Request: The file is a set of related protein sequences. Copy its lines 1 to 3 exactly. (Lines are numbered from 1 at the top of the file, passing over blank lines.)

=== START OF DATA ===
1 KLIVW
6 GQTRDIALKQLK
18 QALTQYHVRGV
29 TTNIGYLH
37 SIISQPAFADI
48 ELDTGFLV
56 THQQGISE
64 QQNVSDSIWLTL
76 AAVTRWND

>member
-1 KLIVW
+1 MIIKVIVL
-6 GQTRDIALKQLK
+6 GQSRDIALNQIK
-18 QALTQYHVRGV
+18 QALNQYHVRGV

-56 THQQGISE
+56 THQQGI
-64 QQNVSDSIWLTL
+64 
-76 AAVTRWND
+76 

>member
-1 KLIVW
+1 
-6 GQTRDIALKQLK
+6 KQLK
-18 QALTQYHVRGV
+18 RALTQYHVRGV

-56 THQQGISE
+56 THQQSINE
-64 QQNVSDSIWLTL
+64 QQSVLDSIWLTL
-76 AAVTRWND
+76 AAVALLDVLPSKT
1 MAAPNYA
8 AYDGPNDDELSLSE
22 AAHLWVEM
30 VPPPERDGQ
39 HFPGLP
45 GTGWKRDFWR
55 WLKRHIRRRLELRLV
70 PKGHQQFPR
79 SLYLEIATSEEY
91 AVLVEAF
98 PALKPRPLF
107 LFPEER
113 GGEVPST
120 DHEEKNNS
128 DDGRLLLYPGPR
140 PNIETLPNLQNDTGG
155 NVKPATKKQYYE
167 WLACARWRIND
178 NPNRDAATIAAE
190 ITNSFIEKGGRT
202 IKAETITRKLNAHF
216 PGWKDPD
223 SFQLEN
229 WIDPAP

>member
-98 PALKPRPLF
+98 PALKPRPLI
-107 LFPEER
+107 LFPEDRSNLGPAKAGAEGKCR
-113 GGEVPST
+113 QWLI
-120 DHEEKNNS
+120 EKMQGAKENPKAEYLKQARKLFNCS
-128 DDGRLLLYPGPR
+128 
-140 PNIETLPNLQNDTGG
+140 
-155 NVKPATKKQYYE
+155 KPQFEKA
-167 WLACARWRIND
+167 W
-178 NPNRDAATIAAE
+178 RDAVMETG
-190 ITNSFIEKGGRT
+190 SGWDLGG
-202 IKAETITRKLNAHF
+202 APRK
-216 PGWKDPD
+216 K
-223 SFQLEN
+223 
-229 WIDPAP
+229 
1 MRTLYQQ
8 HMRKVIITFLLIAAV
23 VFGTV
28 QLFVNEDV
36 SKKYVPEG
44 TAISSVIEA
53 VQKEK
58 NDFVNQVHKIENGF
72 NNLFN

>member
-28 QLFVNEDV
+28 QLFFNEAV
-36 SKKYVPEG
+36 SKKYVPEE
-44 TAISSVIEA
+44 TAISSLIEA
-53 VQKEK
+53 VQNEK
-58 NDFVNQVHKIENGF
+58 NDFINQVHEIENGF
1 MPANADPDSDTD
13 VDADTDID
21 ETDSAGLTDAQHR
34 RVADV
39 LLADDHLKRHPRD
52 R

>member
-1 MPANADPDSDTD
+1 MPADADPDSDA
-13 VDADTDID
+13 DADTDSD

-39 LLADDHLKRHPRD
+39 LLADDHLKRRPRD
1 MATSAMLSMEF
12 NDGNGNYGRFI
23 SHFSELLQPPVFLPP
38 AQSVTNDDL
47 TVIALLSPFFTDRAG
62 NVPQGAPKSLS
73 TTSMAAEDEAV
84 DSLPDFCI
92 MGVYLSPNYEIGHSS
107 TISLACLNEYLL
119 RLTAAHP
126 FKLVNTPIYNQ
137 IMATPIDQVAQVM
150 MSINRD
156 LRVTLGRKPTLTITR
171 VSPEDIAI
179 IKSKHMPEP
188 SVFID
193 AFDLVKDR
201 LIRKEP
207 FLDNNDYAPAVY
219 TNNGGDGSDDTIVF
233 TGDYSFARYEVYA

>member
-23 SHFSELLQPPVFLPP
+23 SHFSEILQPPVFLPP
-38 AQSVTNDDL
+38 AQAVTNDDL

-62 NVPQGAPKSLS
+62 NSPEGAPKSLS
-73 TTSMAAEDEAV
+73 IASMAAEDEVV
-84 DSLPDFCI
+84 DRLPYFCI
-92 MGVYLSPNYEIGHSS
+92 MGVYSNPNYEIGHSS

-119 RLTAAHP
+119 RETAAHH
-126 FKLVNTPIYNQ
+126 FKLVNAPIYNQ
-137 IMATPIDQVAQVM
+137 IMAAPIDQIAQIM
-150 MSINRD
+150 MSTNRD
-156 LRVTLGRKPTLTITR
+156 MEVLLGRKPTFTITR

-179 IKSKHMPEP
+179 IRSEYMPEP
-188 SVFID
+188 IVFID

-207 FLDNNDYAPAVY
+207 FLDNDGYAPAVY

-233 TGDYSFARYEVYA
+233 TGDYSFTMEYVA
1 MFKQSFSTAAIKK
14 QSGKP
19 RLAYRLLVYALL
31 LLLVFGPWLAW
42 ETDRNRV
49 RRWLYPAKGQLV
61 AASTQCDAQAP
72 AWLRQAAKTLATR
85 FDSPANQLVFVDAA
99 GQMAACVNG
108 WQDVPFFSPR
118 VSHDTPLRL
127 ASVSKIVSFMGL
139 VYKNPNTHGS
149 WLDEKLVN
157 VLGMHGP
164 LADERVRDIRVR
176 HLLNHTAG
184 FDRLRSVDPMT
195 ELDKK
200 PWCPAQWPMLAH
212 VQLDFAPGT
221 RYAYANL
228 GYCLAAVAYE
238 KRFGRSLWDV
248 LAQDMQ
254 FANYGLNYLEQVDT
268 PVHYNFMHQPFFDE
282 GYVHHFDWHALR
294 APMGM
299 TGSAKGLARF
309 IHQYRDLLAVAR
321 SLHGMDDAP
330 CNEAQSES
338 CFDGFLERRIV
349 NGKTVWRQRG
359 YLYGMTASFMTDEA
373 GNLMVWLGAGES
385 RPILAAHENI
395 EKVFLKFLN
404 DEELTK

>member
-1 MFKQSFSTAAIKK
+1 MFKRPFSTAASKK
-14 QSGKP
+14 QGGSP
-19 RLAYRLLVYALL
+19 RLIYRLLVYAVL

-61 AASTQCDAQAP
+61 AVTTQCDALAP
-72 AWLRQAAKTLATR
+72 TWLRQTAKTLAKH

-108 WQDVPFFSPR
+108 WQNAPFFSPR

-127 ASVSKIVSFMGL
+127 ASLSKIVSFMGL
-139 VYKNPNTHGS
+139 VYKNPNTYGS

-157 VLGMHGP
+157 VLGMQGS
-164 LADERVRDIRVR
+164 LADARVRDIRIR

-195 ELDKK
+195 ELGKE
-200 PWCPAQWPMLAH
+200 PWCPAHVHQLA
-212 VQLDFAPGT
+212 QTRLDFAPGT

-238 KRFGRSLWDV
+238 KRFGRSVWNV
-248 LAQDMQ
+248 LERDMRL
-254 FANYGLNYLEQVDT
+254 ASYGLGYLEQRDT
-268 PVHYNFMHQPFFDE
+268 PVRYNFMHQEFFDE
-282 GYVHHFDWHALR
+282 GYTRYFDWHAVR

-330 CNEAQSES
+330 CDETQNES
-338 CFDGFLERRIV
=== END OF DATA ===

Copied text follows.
1 KLIVW
6 GQTRDIALKQLK
18 QALTQYHVRGV